Real Music & Real Estate . . .

Yiddishe Cup’s bandleader, Bert Stratton, is Klezmer Guy.

He knows about the band biz and – check this out – the real estate biz, too.

You may not care about the real estate biz. Hey, you may not care about the band biz. (See you.)

This is a blog with a gamy twist. It features tenants with snakes and skunks, and musicians with smoked fish in their pockets.

Stratton has written op-eds for the Wall Street Journal, New York Times and Washington Post.



Cholent was the vehicle for my return to cooking. In the 1970s I took a Chinese cooking class at the Pearl of the Orient. But no cooking classes since. My rabbi’s son hosted a Zoom class on cholent last month.

There were about 50 people at the Zoom meeting. (It’s a big synagogue.) I tried to hide; I muted; I didn’t scream, “I’m a novice!” I dumped beans, barley, kishke, flankn, potatoes and onions into my slow cooker. The instructor, Jared, said the Crock Pot was invented by an Orthodox Jew to slow-cook cholent on shabbat. (Lookin’ that up . . . Yep, the Crock Pot was invented by one Irving Nachumsohn for cholent cooking.)

Most Jews — and everybody else —  don’t know what cholent is. It’s mostly an Ortho thing. Cholent is a stew you slowly cook for 12 hours or more, so as not to light a fire on shabbat.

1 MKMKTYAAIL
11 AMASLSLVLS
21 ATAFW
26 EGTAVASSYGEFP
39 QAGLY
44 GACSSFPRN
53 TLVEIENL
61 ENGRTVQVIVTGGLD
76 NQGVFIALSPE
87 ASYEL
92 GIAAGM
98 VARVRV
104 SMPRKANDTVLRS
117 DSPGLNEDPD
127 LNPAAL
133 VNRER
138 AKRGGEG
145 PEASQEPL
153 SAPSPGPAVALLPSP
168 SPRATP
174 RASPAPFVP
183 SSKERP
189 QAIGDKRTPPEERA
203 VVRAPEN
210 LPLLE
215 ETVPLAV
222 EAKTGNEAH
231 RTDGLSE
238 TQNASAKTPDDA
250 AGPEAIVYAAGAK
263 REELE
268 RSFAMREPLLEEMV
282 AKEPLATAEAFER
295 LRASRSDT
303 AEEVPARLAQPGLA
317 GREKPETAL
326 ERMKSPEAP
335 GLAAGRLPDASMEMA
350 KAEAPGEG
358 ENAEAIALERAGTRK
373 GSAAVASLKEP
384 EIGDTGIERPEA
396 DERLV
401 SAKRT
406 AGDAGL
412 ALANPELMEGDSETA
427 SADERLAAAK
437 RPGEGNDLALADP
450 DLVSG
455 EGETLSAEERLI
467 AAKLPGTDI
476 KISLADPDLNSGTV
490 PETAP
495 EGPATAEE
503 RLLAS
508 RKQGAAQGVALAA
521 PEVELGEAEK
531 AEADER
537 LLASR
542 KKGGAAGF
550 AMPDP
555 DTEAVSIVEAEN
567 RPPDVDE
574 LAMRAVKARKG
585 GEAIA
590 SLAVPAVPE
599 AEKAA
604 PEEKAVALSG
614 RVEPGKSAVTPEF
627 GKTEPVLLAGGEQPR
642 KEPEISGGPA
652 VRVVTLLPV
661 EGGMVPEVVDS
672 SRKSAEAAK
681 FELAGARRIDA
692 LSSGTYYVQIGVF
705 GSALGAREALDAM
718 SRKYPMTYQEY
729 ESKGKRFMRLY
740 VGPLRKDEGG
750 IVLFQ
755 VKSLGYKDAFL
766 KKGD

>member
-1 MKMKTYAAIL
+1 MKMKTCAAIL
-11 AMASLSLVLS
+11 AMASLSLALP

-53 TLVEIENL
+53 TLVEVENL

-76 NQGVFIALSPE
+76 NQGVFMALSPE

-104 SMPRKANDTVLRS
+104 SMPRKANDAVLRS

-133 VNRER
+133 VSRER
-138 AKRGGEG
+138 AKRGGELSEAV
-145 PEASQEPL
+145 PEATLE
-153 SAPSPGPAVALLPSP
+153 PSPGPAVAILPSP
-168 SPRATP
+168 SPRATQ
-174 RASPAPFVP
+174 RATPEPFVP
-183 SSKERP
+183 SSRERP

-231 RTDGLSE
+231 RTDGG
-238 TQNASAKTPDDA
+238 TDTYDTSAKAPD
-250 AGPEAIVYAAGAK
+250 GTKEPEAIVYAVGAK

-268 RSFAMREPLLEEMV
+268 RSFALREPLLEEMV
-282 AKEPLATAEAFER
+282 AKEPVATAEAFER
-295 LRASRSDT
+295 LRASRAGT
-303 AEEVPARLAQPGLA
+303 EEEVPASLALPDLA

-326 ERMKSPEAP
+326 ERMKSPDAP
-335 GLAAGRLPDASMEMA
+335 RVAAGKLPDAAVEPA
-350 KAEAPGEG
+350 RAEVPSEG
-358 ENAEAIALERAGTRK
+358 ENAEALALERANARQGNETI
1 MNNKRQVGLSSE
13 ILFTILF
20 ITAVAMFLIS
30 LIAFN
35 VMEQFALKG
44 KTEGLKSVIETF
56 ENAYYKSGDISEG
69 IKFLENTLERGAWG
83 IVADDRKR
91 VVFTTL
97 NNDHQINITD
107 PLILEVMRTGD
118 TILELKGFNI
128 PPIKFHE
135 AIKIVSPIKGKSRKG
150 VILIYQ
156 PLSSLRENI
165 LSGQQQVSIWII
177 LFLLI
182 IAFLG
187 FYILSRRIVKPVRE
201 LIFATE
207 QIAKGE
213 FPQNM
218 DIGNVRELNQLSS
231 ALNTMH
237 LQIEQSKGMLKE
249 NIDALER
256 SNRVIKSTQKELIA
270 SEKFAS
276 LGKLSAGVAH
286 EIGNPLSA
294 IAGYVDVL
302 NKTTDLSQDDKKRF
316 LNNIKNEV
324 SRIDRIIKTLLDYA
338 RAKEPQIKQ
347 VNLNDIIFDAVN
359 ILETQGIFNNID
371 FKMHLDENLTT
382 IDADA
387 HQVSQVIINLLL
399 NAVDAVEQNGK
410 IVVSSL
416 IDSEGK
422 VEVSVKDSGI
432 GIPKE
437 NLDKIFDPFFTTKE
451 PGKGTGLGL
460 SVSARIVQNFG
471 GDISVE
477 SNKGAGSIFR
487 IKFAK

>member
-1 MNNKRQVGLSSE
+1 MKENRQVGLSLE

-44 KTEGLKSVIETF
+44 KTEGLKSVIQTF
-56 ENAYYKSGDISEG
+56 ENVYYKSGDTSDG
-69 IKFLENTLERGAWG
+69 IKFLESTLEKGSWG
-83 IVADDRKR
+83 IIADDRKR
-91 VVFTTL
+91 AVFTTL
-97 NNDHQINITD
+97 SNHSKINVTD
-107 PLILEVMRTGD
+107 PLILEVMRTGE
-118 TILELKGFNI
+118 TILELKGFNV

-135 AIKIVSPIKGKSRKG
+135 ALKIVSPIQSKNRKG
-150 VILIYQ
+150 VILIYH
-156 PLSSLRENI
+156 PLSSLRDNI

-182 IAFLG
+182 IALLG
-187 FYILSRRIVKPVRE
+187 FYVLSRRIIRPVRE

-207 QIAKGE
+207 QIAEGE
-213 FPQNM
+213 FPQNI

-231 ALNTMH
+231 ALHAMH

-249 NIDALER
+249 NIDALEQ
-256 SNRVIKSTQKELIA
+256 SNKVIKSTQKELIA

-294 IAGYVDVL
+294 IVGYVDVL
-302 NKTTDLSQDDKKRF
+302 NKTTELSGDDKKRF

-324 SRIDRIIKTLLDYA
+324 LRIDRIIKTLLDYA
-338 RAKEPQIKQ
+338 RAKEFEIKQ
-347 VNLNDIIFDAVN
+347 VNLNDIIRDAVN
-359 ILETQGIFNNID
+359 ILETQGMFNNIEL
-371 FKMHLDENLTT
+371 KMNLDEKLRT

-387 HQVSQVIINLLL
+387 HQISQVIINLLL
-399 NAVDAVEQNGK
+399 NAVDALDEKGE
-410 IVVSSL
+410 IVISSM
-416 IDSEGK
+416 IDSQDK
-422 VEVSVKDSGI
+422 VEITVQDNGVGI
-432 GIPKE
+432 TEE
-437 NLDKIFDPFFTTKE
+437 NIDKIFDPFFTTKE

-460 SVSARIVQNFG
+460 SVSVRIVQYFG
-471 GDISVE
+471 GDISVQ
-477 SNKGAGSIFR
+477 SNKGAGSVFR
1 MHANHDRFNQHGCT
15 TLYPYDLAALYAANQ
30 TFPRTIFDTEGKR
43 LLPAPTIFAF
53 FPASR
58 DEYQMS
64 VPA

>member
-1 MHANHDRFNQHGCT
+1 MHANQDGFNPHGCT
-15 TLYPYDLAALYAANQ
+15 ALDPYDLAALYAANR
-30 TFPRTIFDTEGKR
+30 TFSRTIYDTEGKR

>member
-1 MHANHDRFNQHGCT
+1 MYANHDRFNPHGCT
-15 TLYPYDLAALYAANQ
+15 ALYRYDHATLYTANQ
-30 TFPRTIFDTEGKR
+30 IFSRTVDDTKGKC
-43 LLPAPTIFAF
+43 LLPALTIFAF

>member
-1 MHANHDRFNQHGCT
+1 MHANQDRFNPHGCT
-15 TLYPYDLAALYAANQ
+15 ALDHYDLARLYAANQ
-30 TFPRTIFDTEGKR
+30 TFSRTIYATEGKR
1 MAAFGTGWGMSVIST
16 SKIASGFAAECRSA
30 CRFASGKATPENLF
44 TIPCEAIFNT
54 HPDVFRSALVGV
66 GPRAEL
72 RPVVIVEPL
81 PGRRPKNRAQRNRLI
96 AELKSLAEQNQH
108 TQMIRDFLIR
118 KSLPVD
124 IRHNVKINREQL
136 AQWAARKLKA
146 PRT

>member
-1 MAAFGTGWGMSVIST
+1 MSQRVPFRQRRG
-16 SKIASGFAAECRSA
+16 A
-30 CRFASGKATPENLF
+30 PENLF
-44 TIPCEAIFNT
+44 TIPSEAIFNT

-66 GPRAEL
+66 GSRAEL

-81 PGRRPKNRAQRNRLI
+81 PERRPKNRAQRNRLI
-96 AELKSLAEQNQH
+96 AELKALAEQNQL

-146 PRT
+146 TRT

My cholent cooked too long. My stuff came out like a big cow pie. No definition to it. The meat melded into the beans. Just one massive turd.

I had people coming over for dinner and was going to serve it! My wife, Alice, who’s a good cook, turned the cow pies into sliders. She served cholent sliders, without buns, as an appetizer. I didn’t apologize, or say to my guests: “This is my first time!” (Cooks should never apologize. Neither should musicians.)

My friends liked it. Alice added extra pepper and salt, and some soy sauce. And luckily I had picked out the plastic  kishke casing prior. I didn’t realize the kishke was wrapped in plastic when I sliced it and dumped it in the stew. The next day I ate huevos cholent — a fried egg on top of a cholent slider. That was good, too. Alice came up with that.

Need cholent?

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1 marc adler { 12.23.20 at 2:21 pm }

My wife makes cholent every Shabbos. Hers is more like a stew with barley. I like the cholents we get in shul with lots of beans. She does put wine in hers which really adds to the flavor.

2 Kenneth Goldberg { 12.23.20 at 2:55 pm }

The ingredients should have been perfect, anyway. I trust you didn’t use the vocabulary you had used here to describe the way the “cholent” had first turned out – it might have at least slightly diminished their appetite. It might yet diminish mine for at least the rest of today and tonite, and perhaps for all “cholent” in the future, even if it’s as good as what my mother-in-law used to make! Thanks….

3 Seth B. Marks { 12.26.20 at 12:09 pm }

Lots of great recipes have started from mistakes…and we knew this was a first time effort. Perhaps, Lucy could sell it to become the new McCholent 99 cent breakfast special. I usually don’t get up early though.

4 Dave Rowe { 12.29.20 at 7:36 pm }

Not too surprisingly I’m not familiar with cholent, I know, however, my hat’s off to whomever it was that invented the microwave.

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